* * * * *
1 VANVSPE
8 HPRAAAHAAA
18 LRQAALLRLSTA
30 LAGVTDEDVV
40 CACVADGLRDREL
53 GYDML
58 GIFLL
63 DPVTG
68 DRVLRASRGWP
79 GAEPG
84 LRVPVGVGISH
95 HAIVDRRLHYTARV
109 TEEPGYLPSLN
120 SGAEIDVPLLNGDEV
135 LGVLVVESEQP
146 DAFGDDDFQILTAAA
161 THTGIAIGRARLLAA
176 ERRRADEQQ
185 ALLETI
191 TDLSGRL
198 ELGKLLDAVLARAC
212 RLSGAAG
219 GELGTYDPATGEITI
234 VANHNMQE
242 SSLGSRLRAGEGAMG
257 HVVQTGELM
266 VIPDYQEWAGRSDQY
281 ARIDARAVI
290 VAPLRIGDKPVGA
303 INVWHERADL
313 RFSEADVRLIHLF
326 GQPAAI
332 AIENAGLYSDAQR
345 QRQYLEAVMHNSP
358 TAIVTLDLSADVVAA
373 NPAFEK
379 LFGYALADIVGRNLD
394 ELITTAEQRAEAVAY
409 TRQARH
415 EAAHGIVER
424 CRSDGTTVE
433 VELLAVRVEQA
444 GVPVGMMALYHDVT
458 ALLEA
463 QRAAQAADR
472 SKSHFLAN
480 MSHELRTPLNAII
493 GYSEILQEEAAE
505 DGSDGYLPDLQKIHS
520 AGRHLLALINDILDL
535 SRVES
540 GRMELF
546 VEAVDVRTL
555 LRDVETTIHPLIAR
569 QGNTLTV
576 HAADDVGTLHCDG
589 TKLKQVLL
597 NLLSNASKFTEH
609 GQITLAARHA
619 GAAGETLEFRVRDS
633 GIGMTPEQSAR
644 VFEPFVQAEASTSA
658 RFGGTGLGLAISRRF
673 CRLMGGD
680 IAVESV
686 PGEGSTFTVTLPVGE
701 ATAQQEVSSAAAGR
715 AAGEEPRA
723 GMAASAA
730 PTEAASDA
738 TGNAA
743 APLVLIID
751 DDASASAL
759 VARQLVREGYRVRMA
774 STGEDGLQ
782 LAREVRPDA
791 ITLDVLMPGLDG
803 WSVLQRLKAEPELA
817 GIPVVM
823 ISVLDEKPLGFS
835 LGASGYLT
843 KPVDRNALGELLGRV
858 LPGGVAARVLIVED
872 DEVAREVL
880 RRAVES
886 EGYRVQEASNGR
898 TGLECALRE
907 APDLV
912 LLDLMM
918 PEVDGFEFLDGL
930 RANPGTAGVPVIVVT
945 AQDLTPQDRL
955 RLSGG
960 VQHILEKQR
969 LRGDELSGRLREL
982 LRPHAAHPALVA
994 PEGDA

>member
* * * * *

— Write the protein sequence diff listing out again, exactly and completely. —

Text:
1 VANVSPE
8 HPRAAAHAAA
18 LRQAALLRLSTA
30 LAGVTDEDVV
40 CACVADGLRDREL
53 GYDML
58 GIFLL
63 DPVTG
68 DRVLRASRGWP
79 GAEPG
84 LRVPVGVGISH
95 HAIVDRRLHYTARV
109 TEEPGYLPSLN
120 SGAEIDVPLLNGDEV
135 LGVLVVESEQP
146 DAFGDDDFQILTAAA
161 THTGIAIGRARLLAA
176 ERRRADEQQ
185 ALLETI
191 TDLSGRL
198 ELGKLLDAVLARAC
212 RLSGAAG
219 GELGTYDPATGEITI
234 VANHNMQE
242 SSLGSRLRAGEGAMG
257 HVVQTGELM
266 VIPDYQEWAGRSDQY
281 ARIDARAVI
290 VAPLRIGDKPVGA
303 INVWHERADL
313 RFSEADVRLIHLF
326 GQPAAI
332 AIENAGLYSDAQR
345 QRQYLEAVMHNSP
358 TAIVTLDLSADVVAA
373 NPAFEK
379 LFGYALADIVGRNLD
394 ELITTAEQRAEAVAY
409 TRQARH
415 EAAHGIVER
424 CRSDGTTVE
433 VELLAVRVEQA
444 GVPVGMMALYHDVT
458 ALLEA
463 QRAAQAADR
472 SKSHFLAN
480 MSHELRTPLNAII
493 GYSEILQEEAAE
505 DGSDGYLPDLQKIHS
520 AGRHLLALINDILDL
535 SRVES
540 GRMELF
546 VEAVDVRTL
555 LRDVETTIHPLIAR
569 QGNTLTV
576 HAADDVGTLHCDG
589 TKLKQVLL
597 NLLSNASKFTEH
609 GQITLAARHA
619 GAAGETLEFRVRDS
633 GIGMTPEQSAR
644 VFEPFVQAEASTSA
658 RFGGTGLGLAISRRF
673 CRLMGGD
680 IAVESV
686 PGEGSTFTVTLPVGE
701 ATAQQEVSSAAAGR
715 AAGEEPRA
723 GMAASAA
730 PTEAASDA
738 TGNAA
743 APLVLIID
751 DDASASAL
759 VARQLVREGYRVRMA
774 STGEDGLQ
782 LAREVRPDA
791 ITLDVLMPGLDG
803 WSVLQRLKAEPELA
817 GIPVVM
823 ISVLDEKPLGFS
835 LGASGYLT
843 KPVDRNALGELLGRV
858 LPGGVAARVLIVED
872 DEVAREVL
880 RRAVES
886 EGYRVQEASNGR
898 TGLECALRE
907 APDLV
912 LLDLMM
918 PEVDGFEFLDGL
930 RANPGTAGVPVIVVT
945 AQDLTPQDRL
955 RLSGG
960 VQHILEKQR
969 LRGDELSGRLREL
982 LRPHAAHPALVA
994 PEGDA

>member